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Patrik - I do 100 % agree with you. But try to convince a class from the
university with your arguments is a battle up hill.

Perhaps you can read my article in TechChannel


One thing where “new-is-good” is actually the part of domain segregation-
you are a “external “ data provider for your own company. This design
concept have help me the last decade to transform monoliths into readable

Nevertheless I agree in all your points Patrik

man. 13. mar. 2023 kl. 23.01 skrev Patrik Schindler <poc@xxxxxxxxxx>:

Hello Niels,

Am 13.03.2023 um 16:09 schrieb Niels Liisberg <nli@xxxxxxxxxxxxxxxxx>:

Yes ! Docker is great- I use it all the time while I develop.

Maybe they have their uses for development. Can't tell, don't care. :-)

To me, containers are just another layer of indirection, pretending to
make things easier by hiding the underlying complexity. Unless something
breaks and you need to debug that stuff.

That's what "we" (the IT guys in society) doing wrong for decades. We try
to tame complexity by adding more of it as shielding layers, in turn
building card houses, more or less blindly relying on lower layers to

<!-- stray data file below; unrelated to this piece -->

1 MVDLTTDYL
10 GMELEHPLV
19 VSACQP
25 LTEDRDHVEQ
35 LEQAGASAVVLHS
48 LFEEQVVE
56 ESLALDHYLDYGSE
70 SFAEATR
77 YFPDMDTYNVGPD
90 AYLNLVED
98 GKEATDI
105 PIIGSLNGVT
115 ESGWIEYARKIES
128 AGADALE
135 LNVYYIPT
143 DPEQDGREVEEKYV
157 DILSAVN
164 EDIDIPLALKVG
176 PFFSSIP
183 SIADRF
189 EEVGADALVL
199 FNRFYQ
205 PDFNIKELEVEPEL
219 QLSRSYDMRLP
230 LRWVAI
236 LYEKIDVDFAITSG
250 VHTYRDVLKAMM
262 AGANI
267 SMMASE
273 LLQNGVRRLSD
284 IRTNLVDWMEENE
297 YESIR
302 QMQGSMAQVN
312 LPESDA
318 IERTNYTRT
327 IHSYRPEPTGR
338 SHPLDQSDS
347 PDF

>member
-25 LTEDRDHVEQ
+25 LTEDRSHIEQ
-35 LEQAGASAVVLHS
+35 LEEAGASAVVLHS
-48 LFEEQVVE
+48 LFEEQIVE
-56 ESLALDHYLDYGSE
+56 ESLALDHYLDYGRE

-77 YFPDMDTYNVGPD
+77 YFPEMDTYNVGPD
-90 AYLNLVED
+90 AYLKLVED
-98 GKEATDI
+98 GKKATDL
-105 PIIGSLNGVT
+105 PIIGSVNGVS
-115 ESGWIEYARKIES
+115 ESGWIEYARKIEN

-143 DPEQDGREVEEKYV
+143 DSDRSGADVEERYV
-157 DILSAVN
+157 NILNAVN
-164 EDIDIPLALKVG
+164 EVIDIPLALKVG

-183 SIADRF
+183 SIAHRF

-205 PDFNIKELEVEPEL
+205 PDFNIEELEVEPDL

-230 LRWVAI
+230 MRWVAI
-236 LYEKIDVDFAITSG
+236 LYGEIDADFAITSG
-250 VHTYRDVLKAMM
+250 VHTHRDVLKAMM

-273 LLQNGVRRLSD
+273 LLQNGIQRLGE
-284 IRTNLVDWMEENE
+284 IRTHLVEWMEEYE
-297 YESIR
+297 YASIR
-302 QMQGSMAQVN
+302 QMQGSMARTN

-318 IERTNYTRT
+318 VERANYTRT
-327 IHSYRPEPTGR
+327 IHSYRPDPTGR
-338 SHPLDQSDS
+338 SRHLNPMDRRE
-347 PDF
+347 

always behave as expected, or even guessed. And don't get me started about
the overhead containers introduce. I'm not just talking about CPU.

Microservices might also solve certain problems, but they're "not local"
and thus introduce latency. Latency is well-known to limit throughput (when
looked at from a transactional viewpoint). And since people are so fond of
containers, microservices running within them might provide minor
functionality, but with a considerable overhead.

Even the argument about what I'd call "loose coupling" is moot. The
promise as — I understood it — is that development of the microservice
can't introduce side effects in applications using that microservice,
because it's not integrated into the main application code.
I assert that if you change something in a conventional application code,
and that change introduces side effects, you're again a victim of
complexity: You lack(ed) complete overlook what the code does and thus
can't foresee probable side effects.
The pattern repeats: We introduce more complexity (by adding more code) as
a shielding layer.

New doesn't automatically mean "better". Just saying.

:wq! PoC

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